pay their respects to the Venerable Master Hsuan Hua. Shortly after their first visit to the
temple, they asked to take refuge and bow to the Venerable Abbot as their teacher.
Hearing about the City of Ten Thousand Buddhas, Mr. Liu was irresistibly drawn there. After several visits, the Liu's began making arrangements to move to the City. And soon. Dr. Liu, whose Dharma name is Kuo Ai, found herself returning to monastic grounds to make her home! No
disappointment greeted her arrival this time, for the City's clear atmosphere was exhilarating 
and yet somehow calming, the buildings were strong, well-kept, and lay in readiness, and the
plants and animals willing to share the abundance of this efficacious place with gentle friends. And yet there were some moments of anxiety, for Kuo Ai was keenly set on continuing
her practice of healing through the arts of acupuncture here in the West. How would she begin? 
Would people be receptive? Doubts plagued her in
those first weeks at the City. Determined to serve, in much the same spirit as her grandmother before her, she cast aside the doubts and
relied on mindfulness of Kuan Yin
Bodhisattva, the greatly kind and greatly compassionate
Bodhisattva of healing, to assist her. Under the auspices of the Sino-American Buddhist
Association, the East-West
Medical Clinic was established, and day by day Dr. Liu's patients
found comfort under
her skilled hands. They would describe their benefits to relatives and
friends and in this
way, more and more people came to receive treatments.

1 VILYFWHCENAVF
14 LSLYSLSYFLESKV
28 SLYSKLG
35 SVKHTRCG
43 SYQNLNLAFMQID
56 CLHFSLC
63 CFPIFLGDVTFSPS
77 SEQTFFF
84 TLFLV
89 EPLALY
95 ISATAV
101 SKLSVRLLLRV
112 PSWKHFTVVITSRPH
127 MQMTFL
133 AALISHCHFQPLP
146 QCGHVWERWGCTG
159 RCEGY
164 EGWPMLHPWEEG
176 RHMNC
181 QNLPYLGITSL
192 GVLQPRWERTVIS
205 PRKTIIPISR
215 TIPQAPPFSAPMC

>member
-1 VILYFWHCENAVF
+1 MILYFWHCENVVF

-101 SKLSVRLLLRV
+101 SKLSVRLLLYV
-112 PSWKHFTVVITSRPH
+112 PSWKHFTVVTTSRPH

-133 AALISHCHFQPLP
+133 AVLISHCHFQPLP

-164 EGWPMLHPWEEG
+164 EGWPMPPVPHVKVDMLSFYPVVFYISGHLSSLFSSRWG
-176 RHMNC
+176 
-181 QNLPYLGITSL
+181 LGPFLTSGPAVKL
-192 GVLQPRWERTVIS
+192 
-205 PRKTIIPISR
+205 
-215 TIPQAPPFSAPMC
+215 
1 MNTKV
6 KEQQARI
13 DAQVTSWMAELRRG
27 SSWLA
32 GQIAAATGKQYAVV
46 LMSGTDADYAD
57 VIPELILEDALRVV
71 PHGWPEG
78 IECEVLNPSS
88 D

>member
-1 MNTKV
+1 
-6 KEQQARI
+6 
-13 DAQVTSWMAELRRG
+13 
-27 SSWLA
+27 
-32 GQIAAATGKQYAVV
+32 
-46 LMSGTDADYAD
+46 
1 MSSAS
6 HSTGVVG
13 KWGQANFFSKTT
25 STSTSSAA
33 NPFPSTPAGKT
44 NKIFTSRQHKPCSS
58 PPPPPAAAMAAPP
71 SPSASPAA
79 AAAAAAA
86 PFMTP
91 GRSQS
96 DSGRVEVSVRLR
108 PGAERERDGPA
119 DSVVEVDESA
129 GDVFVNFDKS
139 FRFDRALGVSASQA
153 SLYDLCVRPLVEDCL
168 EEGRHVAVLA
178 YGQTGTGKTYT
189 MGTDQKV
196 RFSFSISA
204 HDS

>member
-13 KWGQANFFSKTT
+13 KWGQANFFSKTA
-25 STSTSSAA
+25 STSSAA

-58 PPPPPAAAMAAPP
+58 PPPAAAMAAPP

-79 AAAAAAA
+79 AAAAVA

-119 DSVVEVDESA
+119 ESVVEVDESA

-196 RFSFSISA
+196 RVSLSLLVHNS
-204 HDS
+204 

Kuo Ai firmly believes in preventative medicine. One example of this is the way acupuncture can help people who wish to lose weight or to stop smoking. Much of the secret to the success of these treatments in Dr. Liu's case is found in the care with which she is attentive to each patient. She discusses with them the difficulties they have encountered when they have tried to quit smoking or to lose weight in the past. Once the patient describes these discomforts that accompany withdrawal from excessive food or from cigarettes. Dr. Liu treats the patient for these related symptoms at the same time she helps them directly cut off the habits of over-eating and smoking. Such compassionate regard for each patient's whole system takes time and patience which Kuo Ai willingly gives. Profit and fame, the pitfalls of many professional people, do not tempt her. She will sacrifice her own time for the sake of a patient's schedule; she will aim at healing the patients so they need not return for further treatments, rather than prolonging the cure in order to reap the profits of additional visits. She assesses the kind of illness a patient has and will tell them frankly if acupuncture is not an appropriate or even the most effective aid in each case. If it is not, she will refer them to other sources rather than treat them. She asks for less than minimum recompense for treatments which in large cities or in places familiar with acupuncture would cost double or triple. Forgetting herself for the sake of others, she relies on the strength and dharmas of Great Compassion to help relieve peoples' suffering and enable them to attain comfort.